One key responsibility seems to me to be that only a helpful purpose should motivate coinages: which means, for example, avoiding mere exclusive language. In my own work I have heard various complaints about ‘jargon’, and ‘jargon’ is normally a term for unhelpful language used by a group to mark ‘in’ status and exclude outsiders. If terms like incrementality, justification, objectivity or archetype are not familiar to you in the sense I use them, then I can only assure you that the normal reason I use new or modified meanings is to try to capture helpful senses and get away from less helpful ones, not to exclude people by confusing them (even if that is sometimes an unfortunate side-effect). For example, the use of ‘objectivity’ to mean ‘God’s eye view’ seems to me comparatively unhelpful because none of us has, or could possibly have, any experience of a God’s eye view – and the use of the same word to mean the gaining of a wider and more adequate perspective, already also in use, is much more helpful. So I use the word in the latter sense and avoid the former, particularly as I see the former sense leading people in some very unhelpful habitual directions. Challenging this use is one way of challenging the basis of the assumption that God’s eye views are possible.

Another responsibility that seems to come with stipulative creativity is that of continuity. People need some sort of hook to hang their meanings on, and generally there is some connection, an association of some sort, between past meanings and new ones. That’s why gradually modifying meanings seems preferable to making up new words from scratch. Continuity can give people the opportunity to start relating to old words in new ways, but it also carries the danger that they will just relapse into the old ways – after all these are reinforced by the context in which they have become usual, and the way that everyone else uses them. Thus a balance needs to be struck – on the one hand insisting on a new sense in order to open up new veins of thought, but on the other maintaining some continuity. That’s what I’ve generally tried to do in Middle Way Philosophy, but that doesn’t prevent the continuing danger of both types of reaction: either bafflement or complacency.

New uses of language often take the form either of distinctions (e.g. ‘joy’ distinguished from ‘happiness’ in Carl H’s recent comment on my previous blog) or of syntheses (e.g. objectivity has the same reference as integration). Either of these can be helpful as long as they’re not presented as the “real meaning” of the term, but rather just as a way of enriching the meanings available to us. The vice of analytic philosophers seems to be to make constant distinctions, with the accompanying assumption that these distinctions tell us final truths that we were previously missing (the ultimate sin for an analytic philosopher is ‘conflation’). But in my experience, people are more likely to use words in different contexts without realising their relationship – for example, scientists often seem to assume that their ‘objectivity’ is completely different from that of artists. Syntheses generally need a lot more attention, but of course they are not final either. There are also differences between the way scientists can be objective and the way artists can be, and the context will determine whether appreciation of these differences needs more attention than the similarities.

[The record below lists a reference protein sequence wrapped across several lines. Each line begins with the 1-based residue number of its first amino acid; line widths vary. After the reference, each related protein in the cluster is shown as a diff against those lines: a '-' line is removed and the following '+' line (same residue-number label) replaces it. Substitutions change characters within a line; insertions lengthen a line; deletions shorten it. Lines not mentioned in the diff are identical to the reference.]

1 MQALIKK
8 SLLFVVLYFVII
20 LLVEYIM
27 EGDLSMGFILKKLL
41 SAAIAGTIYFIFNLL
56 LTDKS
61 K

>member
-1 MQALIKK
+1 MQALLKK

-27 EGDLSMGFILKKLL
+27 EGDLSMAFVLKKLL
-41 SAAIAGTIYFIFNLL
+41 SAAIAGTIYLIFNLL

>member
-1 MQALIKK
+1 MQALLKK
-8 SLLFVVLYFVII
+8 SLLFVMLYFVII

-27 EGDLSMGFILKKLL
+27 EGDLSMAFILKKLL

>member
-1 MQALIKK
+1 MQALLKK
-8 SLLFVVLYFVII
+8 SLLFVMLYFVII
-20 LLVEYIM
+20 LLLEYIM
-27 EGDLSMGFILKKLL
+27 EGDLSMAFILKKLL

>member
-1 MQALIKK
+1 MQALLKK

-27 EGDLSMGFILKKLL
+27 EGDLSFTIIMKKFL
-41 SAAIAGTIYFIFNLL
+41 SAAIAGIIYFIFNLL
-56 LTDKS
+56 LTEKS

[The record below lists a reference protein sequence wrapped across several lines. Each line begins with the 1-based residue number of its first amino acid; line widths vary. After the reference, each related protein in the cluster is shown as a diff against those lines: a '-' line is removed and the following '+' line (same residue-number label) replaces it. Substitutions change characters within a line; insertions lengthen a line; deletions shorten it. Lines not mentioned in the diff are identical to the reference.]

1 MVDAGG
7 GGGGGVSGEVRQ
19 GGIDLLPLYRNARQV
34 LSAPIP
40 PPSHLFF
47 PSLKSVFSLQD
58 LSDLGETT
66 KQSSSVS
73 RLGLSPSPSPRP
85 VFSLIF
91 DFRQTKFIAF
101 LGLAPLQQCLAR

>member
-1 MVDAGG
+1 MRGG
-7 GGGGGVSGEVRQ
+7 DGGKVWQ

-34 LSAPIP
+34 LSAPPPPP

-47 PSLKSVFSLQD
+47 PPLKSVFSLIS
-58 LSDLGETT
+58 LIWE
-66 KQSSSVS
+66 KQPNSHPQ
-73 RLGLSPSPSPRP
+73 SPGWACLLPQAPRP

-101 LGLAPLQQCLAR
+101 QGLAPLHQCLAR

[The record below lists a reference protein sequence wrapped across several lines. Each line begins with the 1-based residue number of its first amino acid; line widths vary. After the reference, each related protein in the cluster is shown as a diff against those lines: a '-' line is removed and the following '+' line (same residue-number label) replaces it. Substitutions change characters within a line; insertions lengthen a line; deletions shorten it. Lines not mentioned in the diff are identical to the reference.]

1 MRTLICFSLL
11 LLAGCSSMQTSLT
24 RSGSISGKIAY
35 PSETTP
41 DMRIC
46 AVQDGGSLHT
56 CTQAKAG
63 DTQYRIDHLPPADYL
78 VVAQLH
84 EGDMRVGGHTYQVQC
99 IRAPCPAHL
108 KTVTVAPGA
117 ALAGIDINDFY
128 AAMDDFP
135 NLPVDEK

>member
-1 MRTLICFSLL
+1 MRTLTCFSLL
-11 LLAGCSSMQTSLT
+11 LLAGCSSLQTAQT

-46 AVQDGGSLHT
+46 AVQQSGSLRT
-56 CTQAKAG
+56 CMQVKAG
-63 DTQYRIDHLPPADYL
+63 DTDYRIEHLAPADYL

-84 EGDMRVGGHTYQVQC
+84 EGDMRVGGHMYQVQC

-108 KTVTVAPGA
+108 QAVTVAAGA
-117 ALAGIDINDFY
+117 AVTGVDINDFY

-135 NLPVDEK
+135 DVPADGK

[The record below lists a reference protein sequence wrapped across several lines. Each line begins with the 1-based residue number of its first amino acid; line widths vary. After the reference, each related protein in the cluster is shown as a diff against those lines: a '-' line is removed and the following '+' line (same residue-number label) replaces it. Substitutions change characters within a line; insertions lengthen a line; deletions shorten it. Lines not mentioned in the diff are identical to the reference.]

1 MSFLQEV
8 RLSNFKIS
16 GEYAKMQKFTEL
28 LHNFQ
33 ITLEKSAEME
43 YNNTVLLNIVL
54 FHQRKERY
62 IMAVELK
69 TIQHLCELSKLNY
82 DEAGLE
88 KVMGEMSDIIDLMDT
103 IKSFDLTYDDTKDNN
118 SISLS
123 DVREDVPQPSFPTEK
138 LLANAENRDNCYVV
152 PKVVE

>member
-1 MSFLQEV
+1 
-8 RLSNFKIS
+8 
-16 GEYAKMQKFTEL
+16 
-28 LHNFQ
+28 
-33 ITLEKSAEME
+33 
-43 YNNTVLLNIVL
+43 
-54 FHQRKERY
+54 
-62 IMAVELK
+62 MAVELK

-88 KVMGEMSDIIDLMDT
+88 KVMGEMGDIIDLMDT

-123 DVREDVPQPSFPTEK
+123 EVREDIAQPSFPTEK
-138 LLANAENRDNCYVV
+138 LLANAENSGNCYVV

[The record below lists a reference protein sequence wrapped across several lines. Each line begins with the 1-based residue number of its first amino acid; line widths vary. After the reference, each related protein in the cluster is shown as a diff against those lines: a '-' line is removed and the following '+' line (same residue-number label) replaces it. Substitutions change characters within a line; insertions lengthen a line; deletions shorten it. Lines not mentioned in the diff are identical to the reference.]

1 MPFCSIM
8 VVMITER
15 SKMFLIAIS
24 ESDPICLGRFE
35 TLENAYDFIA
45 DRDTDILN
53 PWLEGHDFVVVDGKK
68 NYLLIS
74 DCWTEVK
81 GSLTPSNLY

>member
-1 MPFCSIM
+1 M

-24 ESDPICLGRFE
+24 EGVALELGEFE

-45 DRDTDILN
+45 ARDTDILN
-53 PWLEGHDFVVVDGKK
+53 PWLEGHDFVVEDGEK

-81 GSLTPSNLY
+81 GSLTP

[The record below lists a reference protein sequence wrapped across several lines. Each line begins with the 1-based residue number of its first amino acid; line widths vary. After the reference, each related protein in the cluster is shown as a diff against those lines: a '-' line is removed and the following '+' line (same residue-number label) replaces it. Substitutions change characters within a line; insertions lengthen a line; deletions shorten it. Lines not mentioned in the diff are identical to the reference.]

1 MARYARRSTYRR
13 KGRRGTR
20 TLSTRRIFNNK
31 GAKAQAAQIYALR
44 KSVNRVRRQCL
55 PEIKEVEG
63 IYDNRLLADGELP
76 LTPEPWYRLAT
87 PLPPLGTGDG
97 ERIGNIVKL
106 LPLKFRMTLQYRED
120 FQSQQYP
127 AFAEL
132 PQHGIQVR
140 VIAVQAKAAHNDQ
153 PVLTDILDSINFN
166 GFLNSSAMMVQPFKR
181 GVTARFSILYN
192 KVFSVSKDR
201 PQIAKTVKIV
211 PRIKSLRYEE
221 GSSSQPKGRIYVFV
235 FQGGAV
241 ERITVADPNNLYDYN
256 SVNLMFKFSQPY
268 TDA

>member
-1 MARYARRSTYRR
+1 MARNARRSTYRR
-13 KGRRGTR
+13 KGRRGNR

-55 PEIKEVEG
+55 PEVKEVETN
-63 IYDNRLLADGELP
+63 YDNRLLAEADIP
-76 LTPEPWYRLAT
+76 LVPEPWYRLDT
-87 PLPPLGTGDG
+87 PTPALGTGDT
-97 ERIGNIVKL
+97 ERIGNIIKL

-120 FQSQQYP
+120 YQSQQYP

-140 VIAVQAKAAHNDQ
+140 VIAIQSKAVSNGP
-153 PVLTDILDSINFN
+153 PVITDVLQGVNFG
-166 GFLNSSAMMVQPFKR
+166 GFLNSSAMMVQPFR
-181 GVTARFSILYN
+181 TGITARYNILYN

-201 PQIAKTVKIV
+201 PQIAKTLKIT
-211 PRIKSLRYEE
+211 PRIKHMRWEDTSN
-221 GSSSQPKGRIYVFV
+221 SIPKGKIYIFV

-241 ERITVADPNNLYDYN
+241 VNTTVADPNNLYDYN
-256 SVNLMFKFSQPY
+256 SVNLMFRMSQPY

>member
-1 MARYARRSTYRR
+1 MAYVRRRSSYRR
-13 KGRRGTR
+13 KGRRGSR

But I don’t just want to defend my own freedom to use language creatively. I would like to see other people doing it much more than I generally experience them as doing, and scuttling to their dictionaries and scholarly certainties much less. Perhaps the place where most verbal freedom is actually exercised is poetry (though even here there can be resistance to innovation). If you want a (relatively) safe place to experiment, I can highly recommend that you play with language in the context of poetry. That’s indeed where I started – I wanted to be a poet, in my early twenties, long before I even got interested in philosophy. A blank page can be daunting, but also liberating. You can put anything you like on that page, and it can mean whatever you want it to mean. To quote one great poet of the past “Oh brave new world, that hath such people in it!”

 

Picture: Compass Rose from the Cantino Planisphere, replica by Alvesgaspar CCSA3.0

About Robert M Ellis

Robert M Ellis is the founder and chair of the Middle Way Society, and author of a number of books on Middle Way Philosophy, including the introductory 'Migglism' and the more in-depth 'Middle Way Philosophy' series. He has a Christian background, and about 20 years' past experience of practising Buddhism, but it was his Ph.D. studies in Philosophy that set him on the track of developing a systematic account of the Middle Way beyond any specific tradition. He has earned his living mainly by teaching, and more recently by online tutoring.